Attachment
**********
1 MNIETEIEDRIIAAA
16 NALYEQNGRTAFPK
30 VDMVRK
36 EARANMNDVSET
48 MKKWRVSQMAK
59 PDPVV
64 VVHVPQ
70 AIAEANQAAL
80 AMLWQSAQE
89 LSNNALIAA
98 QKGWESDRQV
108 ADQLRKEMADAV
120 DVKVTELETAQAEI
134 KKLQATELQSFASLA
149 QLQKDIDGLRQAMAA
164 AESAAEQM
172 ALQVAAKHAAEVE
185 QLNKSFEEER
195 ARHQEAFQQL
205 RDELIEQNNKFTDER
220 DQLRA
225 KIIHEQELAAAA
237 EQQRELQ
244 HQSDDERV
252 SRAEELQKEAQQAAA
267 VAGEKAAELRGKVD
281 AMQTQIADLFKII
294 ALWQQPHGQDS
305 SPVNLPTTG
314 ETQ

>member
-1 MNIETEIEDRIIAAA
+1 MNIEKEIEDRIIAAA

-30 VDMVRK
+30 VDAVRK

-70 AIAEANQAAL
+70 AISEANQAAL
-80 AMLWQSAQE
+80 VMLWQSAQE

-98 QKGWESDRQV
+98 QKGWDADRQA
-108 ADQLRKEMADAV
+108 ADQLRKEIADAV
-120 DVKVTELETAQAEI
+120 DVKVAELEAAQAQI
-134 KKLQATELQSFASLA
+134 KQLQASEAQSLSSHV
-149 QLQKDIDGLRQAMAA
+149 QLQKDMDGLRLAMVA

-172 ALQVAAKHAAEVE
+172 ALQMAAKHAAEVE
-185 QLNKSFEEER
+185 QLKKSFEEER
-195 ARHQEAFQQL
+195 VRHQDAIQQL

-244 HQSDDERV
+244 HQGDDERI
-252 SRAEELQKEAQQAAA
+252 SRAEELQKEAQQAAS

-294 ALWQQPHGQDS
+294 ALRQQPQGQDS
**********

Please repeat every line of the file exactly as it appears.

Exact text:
1 MNIETEIEDRIIAAA
16 NALYEQNGRTAFPK
30 VDMVRK
36 EARANMNDVSET
48 MKKWRVSQMAK
59 PDPVV
64 VVHVPQ
70 AIAEANQAAL
80 AMLWQSAQE
89 LSNNALIAA
98 QKGWESDRQV
108 ADQLRKEMADAV
120 DVKVTELETAQAEI
134 KKLQATELQSFASLA
149 QLQKDIDGLRQAMAA
164 AESAAEQM
172 ALQVAAKHAAEVE
185 QLNKSFEEER
195 ARHQEAFQQL
205 RDELIEQNNKFTDER
220 DQLRA
225 KIIHEQELAAAA
237 EQQRELQ
244 HQSDDERV
252 SRAEELQKEAQQAAA
267 VAGEKAAELRGKVD
281 AMQTQIADLFKII
294 ALWQQPHGQDS
305 SPVNLPTTG
314 ETQ

>member
-1 MNIETEIEDRIIAAA
+1 MNIEKEIEDRIIAAA

-30 VDMVRK
+30 VDAVRK

-70 AIAEANQAAL
+70 AISEANQAAL
-80 AMLWQSAQE
+80 VMLWQSAQE

-98 QKGWESDRQV
+98 QKGWDADRQA
-108 ADQLRKEMADAV
+108 ADQLRKEIADAV
-120 DVKVTELETAQAEI
+120 DVKVAELEAAQAQI
-134 KKLQATELQSFASLA
+134 KQLQASEAQSLSSHV
-149 QLQKDIDGLRQAMAA
+149 QLQKDMDGLRLAMVA

-172 ALQVAAKHAAEVE
+172 ALQMAAKHAAEVE
-185 QLNKSFEEER
+185 QLKKSFEEER
-195 ARHQEAFQQL
+195 VRHQDAIQQL

-244 HQSDDERV
+244 HQGDDERI
-252 SRAEELQKEAQQAAA
+252 SRAEELQKEAQQAAS

-294 ALWQQPHGQDS
+294 ALRQQPQGQDS